Kirk Muller: Shot power has always been in short supply in Montreal but they may have just found a bit in way of Muller. Muller is a prototypical slug who plays a very consistent brand of hockey. While the most elite centers in the league may still out match him, Muller has evolved into a respectable option that allows fantastic checking balance for a team that is a little light on legitimate CB options.

Brian Bellows: Nearly a carbon copy of Muller, Bellows has a right handed shot as opposed to Mullers left which is the main difference between the two Montreal middlemen. Choosing between the two is mostly a preference of handedness.

Gary Leeman, Guy Carbonneau & Mike Keane: They can still answer the weight bug whore call and have just enough skating skill to possibly be a threat on offense. There are just too many better options for them to get consistent ice time.

John Leclair: 11 weight, 3/4 speed, 3/3 shot, 3 sth, 2 pass, 3//3 aware, Shoots: L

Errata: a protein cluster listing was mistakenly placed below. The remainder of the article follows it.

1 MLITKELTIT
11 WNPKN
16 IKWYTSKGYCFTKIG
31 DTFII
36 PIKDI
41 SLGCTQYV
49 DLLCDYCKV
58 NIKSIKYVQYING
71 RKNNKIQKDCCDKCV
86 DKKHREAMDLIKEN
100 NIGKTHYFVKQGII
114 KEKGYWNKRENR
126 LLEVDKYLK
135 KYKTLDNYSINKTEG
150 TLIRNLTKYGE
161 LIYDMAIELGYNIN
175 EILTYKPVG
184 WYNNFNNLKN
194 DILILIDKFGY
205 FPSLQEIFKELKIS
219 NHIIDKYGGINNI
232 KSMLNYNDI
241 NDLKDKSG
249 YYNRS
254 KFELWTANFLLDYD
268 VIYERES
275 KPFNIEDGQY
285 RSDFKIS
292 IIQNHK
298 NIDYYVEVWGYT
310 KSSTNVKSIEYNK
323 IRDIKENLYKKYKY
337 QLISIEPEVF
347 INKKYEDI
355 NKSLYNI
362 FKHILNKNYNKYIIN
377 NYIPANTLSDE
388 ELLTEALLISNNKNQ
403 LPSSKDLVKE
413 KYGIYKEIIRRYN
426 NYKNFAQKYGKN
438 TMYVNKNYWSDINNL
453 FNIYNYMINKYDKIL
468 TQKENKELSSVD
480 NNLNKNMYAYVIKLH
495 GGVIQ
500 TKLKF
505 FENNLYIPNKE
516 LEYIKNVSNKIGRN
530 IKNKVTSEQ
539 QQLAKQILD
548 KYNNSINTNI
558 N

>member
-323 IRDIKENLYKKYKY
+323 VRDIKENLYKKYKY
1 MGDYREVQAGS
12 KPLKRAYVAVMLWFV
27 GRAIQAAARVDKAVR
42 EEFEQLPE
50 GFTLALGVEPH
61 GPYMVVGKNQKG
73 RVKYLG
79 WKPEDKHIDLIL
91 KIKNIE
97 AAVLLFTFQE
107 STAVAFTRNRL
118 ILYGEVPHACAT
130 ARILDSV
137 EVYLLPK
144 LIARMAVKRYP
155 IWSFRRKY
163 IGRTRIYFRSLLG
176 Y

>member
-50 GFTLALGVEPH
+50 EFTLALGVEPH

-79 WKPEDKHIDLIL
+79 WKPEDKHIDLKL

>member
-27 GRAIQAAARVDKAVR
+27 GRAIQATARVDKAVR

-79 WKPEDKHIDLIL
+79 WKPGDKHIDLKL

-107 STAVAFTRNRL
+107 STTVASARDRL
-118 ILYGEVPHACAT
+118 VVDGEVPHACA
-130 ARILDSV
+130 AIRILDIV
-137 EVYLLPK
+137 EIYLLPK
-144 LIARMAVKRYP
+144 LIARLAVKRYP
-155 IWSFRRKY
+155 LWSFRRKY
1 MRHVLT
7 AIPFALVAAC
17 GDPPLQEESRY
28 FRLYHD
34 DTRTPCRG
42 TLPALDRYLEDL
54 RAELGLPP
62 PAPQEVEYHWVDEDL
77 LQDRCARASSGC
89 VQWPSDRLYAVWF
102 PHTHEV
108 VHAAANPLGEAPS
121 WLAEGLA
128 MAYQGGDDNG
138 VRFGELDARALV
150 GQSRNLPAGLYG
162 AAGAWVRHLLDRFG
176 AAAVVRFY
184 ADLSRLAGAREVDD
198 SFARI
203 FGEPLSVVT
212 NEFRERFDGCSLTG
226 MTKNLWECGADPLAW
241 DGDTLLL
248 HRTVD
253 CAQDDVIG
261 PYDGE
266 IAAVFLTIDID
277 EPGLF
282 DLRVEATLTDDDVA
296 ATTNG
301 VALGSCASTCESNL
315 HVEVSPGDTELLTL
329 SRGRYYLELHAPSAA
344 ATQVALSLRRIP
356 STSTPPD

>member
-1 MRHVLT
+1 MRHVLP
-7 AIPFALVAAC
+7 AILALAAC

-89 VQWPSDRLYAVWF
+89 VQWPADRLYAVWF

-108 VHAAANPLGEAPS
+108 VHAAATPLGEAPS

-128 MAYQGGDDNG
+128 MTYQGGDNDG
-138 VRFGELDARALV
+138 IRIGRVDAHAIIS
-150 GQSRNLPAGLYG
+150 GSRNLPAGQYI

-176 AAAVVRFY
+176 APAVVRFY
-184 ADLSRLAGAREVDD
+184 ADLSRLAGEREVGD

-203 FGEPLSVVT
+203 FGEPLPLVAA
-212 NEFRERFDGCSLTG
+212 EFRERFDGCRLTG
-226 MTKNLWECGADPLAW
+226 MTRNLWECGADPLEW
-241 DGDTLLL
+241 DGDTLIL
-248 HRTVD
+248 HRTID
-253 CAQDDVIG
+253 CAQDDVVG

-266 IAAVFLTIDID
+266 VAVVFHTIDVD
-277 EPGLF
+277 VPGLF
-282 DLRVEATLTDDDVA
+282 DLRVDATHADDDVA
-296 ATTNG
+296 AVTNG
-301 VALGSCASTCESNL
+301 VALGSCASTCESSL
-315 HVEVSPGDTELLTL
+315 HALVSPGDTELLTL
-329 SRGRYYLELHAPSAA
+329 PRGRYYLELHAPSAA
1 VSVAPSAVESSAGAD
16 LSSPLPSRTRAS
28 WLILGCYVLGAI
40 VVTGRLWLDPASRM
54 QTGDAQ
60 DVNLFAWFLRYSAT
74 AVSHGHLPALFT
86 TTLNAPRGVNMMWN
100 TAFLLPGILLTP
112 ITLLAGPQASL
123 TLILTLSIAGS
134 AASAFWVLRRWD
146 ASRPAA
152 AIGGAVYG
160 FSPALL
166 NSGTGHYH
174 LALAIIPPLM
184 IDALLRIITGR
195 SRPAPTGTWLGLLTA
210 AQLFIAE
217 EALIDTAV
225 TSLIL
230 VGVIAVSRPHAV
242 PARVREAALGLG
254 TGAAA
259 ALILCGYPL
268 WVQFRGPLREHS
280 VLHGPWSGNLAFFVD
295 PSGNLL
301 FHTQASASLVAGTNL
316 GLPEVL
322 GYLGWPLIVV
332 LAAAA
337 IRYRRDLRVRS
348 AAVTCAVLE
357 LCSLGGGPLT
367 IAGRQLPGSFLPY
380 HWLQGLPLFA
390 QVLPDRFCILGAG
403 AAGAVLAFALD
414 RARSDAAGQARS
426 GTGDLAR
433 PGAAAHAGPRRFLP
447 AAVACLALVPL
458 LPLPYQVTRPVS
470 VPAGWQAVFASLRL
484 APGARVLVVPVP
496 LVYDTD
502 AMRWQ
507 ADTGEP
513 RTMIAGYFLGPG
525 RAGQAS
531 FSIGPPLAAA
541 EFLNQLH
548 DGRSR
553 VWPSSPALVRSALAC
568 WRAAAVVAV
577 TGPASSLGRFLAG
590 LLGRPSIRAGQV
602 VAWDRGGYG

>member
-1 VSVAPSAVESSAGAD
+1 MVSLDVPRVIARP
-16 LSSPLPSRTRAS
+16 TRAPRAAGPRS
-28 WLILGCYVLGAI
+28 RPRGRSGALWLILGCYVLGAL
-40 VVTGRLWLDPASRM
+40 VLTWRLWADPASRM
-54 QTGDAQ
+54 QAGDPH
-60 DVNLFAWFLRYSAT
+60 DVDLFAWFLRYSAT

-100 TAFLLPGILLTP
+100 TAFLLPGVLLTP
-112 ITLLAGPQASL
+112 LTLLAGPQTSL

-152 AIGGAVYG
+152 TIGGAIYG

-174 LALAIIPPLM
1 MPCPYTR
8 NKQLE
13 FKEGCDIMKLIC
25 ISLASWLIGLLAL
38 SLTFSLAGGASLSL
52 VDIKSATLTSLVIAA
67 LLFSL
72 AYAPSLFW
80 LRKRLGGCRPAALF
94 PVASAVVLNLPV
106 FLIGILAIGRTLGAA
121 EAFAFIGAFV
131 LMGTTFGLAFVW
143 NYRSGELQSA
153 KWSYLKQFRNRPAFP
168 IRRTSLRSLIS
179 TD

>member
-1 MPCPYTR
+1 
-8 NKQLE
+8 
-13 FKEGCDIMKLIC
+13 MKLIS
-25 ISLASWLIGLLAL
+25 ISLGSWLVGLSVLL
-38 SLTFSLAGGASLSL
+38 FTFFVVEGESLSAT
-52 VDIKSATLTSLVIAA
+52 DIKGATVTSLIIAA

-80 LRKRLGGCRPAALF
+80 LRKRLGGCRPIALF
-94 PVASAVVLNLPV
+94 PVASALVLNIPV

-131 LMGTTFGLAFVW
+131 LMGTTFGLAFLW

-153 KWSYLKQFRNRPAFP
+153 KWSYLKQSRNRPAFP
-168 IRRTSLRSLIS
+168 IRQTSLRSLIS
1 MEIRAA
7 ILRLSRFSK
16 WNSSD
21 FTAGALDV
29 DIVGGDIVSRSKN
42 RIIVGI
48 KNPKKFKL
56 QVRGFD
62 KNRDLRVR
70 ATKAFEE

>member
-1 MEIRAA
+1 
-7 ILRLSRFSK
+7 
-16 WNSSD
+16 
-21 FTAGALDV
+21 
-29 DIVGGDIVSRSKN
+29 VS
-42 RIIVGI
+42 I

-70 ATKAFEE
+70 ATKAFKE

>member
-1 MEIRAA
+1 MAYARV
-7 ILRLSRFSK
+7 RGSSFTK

Built in the mold of Kevin Stevens, Leclair is the only mega CB option available on the roster. With so much talent previously stated it is hard to envision a spot where Leclair deserves to start.

Defense

Mathieu Schneider: With Scheneider's speed and puck moving ability, it was never a tough decision whether to insert him into the Habs lineup. Now...he still deserves a spot, but should he get a spot? Schneider is in that funky middle weight zone and his lack of agility could make things a bit tricky for him. Dont get the wrong idea, Schneider is still a solid defender to be employing in the back rank.

J.J. Daigneault: Passing continues to hinder Daigneault and now that he can be pressed by the fast heavyweights, his weakness has become magnified. If you're adept at getting pucks on net with defenders, J.J. still needs to be considered as he does have a fantastic shot for a defender.